Eight-month old Maddie Sims was ejected from a car and transported by EMS to the hospital. She was cyanotic on arrival. A team of Children’s Hospital Los Angeles (CHLA) techs, nurses and physicians packed around Maddie’s bedside.
“Let’s get the leads and get the airway,” delegates one physician.
While the alarm sounds go off, the clinical team works restlessly to give Maddie another go at breathing.
Maddie Sims is actually CHLA’s high-fidelity infant patient simulator. After the simulation ends, the clinical team and instructors at CHLA Las Madrinas Simulation Research Laboratory hold a “debriefing” to discuss what happened. Some of the learning points include what worked well and what to do better next time. These clinicians are literally practicing medicine using a real-life situation in a non-stressful environment.
Simulation centers are growing across the US, mainly due to a transforming medical education curriculum and patient safety1. Simulation centers also provide interdisciplinary healthcare teams hands-on training to improve patient care. In such an environment, clinicians are allowed to recover from medical errors without causing harm to patients. Further, healthcare providers can advance their skills and learn how to communicate with teams.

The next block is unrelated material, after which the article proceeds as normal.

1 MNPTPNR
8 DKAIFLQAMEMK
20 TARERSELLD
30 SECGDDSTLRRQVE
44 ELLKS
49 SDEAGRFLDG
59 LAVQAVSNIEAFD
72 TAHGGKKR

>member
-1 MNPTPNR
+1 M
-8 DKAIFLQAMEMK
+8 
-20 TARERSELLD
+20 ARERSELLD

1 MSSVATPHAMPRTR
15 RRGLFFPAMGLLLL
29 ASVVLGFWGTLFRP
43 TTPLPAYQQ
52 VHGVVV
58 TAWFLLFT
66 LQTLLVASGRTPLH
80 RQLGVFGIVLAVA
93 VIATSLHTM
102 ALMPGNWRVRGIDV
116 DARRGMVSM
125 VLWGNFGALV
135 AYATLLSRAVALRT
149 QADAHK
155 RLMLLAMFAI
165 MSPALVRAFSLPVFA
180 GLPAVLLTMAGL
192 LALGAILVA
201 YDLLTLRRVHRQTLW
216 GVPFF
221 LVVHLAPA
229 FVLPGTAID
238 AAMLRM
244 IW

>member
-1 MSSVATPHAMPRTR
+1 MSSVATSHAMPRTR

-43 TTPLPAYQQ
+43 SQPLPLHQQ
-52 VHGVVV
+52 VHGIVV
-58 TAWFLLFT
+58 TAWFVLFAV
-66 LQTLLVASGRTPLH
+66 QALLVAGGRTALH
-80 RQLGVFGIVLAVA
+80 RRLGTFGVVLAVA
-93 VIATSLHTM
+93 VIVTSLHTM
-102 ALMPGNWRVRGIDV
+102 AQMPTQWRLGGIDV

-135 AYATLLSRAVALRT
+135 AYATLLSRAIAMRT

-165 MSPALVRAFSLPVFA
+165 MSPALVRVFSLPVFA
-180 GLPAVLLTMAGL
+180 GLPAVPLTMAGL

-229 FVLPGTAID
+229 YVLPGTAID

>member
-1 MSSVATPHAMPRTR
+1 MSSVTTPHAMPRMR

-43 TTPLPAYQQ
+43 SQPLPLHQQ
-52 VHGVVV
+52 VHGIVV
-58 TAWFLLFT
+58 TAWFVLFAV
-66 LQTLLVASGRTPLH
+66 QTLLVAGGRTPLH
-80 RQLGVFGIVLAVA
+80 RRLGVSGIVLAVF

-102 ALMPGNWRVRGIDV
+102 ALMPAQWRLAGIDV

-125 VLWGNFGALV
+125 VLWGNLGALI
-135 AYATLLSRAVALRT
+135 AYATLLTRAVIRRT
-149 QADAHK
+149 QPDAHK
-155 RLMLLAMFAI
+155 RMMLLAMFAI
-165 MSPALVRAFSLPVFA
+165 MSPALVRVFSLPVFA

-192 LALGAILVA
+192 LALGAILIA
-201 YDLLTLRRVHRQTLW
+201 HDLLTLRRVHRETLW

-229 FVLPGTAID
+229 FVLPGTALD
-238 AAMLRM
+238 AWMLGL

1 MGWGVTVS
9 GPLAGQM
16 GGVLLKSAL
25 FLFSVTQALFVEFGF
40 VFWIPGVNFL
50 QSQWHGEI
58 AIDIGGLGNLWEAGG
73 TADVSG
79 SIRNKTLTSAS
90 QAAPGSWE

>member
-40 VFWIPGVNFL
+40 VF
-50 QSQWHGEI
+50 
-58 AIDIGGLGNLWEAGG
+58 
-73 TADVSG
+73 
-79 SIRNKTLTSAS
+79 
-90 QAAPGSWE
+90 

Simulation centers are areas where mistakes can be made and health professionals can benefit from the lessons learned. Simulators like Maddie are realistic in terms of anatomy and clinical functionality: she breathes, has a heartbeat, can vary her resistance to ventilation, seizes and changes skin color as in cyanosis. The types of procedures a clinician can practice on a high-fidelity simulator include intubation, defibrillation, and CPR. A virtual learning environment is appropriate for medical schools and continuing education programs. Students of a simulation program not only learn how important it is to communicate with a team, but they can build their medical competencies and confidence.
 CH Argani et al. The case for simulation as part of a comprehensive patient safety program. Am J Obstet Gynecol. 2012 Jun; 206(6): 451-5.